- Decent but not great battery endurance
- Fast wired and wireless charging
- Can be tricky to place on vertical wireless chargers
The Galaxy Z Fold2 runs on a 4,500mAh sealed battery, with support for wired and wireless charging. As with any phone that comes into Finder, I ran it through our standard battery life test, streaming a Full HD YouTube video for an hour at maximum brightness and moderate volume. The test was run on the internal display, because realistically, that's where you'd want to watch the most streaming video. Here's how the Galaxy Z Fold2 compared against a range of premium handsets:
The Galaxy Z Fold2 slightly underperformed relative to last year's Galaxy Fold, which is a little disappointing, and it sits only just above the 90% barrier, where we often see phones that struggle to make it through a day's full usage.
More anecdotal testing – that is, using the Galaxy Z Fold2 as my day-to-day phone over a week's testing – showed it faring a little better, with a reasonably easy day's usage even when I was using it fairly frequently.
In terms of charging, the Galaxy Z Fold2 will replenish its batteries via USB C or wireless charging, although its unusual shape can present a challenge to some wireless chargers. The "back" of the phone – the part with the camera module – is where the induction loop for wireless charging sits, but that makes it an unusual balancing act if, for some reason, you need to charge the phone while it's open. It's an easier matter when folded, unless you're using a vertically angled stand type wireless charger, because again, placing the Galaxy Z Fold2 so that the right area lines up can be difficult.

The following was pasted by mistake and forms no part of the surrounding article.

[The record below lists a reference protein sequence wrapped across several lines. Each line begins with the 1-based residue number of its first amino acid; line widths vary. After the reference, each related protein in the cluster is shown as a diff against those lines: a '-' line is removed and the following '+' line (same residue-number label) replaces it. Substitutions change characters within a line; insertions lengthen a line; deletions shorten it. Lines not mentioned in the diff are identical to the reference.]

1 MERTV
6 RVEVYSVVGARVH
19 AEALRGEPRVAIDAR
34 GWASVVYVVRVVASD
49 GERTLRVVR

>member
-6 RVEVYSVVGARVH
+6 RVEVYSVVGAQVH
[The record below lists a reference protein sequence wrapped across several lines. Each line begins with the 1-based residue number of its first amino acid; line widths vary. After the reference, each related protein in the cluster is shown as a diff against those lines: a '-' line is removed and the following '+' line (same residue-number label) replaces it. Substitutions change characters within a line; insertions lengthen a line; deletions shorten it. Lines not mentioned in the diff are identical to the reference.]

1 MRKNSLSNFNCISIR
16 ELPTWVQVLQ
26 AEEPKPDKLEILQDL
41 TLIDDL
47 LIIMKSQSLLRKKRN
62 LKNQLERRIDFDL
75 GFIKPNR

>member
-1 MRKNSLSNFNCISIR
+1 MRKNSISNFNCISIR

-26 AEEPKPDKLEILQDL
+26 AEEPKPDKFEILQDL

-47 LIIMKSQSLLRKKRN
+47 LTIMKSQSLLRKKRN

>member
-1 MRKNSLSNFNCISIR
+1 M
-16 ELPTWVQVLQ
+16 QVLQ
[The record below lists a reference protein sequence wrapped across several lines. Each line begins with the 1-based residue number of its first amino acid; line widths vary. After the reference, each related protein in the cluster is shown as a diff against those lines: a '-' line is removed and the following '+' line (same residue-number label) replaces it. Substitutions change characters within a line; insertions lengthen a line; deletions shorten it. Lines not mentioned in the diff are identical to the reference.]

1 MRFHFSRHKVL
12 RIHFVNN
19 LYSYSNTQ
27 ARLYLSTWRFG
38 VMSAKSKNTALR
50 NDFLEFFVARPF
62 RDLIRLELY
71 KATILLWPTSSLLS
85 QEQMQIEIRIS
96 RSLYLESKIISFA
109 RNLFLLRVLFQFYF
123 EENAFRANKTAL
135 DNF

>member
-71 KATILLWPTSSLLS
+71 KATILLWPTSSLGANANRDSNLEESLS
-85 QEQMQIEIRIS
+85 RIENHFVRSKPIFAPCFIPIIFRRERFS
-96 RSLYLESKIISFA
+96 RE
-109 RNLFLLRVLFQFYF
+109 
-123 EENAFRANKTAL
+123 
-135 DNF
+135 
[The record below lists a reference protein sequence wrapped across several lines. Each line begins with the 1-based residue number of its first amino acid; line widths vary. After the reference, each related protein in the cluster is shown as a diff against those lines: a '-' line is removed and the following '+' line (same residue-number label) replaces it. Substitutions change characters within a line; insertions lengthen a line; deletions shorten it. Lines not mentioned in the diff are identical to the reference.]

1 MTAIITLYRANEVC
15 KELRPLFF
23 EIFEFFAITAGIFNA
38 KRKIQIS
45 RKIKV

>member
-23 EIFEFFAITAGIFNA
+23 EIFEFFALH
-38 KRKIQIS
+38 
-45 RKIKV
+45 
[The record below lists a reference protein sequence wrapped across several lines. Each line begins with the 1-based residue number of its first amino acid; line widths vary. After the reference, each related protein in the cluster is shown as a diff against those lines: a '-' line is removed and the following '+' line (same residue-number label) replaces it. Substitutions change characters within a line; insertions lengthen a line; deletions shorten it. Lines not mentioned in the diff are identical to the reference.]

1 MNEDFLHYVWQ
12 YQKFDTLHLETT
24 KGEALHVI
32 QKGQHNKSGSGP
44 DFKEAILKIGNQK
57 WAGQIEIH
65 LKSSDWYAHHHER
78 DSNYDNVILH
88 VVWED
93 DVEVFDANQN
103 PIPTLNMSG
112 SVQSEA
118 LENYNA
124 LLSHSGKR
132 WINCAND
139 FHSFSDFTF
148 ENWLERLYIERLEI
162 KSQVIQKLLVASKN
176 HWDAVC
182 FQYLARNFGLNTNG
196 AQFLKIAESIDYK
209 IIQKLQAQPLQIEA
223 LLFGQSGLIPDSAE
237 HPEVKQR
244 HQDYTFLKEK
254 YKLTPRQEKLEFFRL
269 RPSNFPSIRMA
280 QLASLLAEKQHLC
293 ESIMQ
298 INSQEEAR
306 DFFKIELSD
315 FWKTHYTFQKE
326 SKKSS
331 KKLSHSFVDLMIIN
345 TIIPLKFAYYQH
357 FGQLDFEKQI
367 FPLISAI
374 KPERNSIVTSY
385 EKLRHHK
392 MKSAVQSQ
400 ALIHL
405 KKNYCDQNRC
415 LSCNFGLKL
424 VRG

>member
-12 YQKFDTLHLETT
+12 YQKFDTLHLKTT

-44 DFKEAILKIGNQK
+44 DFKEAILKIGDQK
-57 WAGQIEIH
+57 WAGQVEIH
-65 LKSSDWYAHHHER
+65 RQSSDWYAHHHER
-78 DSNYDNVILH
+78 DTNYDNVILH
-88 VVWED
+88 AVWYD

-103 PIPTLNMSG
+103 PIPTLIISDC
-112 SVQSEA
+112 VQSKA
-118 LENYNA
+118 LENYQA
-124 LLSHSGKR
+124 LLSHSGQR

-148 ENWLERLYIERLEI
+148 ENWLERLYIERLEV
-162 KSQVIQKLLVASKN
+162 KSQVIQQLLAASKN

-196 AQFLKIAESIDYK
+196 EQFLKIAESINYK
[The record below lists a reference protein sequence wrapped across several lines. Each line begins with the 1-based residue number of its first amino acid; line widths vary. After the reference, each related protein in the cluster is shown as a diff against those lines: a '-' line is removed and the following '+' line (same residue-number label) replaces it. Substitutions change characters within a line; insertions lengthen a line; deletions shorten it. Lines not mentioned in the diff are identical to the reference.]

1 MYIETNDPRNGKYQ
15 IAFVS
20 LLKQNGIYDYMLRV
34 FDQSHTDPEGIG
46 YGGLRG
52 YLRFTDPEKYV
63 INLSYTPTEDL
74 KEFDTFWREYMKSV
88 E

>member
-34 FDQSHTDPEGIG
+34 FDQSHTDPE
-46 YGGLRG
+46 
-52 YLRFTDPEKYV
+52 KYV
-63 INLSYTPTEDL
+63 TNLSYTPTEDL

Should you buy the Samsung Galaxy Z Fold2?
- Buy it if you want the best foldable phone of 2020.
- Don't buy it if you want the best cameras Samsung can make, or you just can't afford it.
Foldables still inhabit the rarefied air of true luxury buys, and it's only really fair to assess them that way. Can you get better value overall out of a cheaper Samsung phone, whether that's the Galaxy Note20 Ultra or the Galaxy S20 FE? Absolutely you can, and for the vast majority of folks, that's going to be the smarter option.
However, if you do want a phone that really stands out from the crowd thanks to its folding nature, and your budget can encompass the premium price point, then there's nothing finer right now than the Galaxy Z Fold2. Samsung's taken the fair criticism of the original model and improved most aspects of it, excluding trickier details like durability that no folding phone maker has yet really solved for.
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Power, storage and battery
Images: Alex Kidman